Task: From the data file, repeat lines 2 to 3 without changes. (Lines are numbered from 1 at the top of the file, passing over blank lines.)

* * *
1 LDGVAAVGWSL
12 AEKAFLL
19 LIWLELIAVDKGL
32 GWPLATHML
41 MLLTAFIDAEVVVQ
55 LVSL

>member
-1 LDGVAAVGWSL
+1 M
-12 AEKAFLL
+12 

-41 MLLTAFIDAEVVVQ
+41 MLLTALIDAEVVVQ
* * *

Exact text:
12 AEKAFLL
19 LIWLELIAVDKGL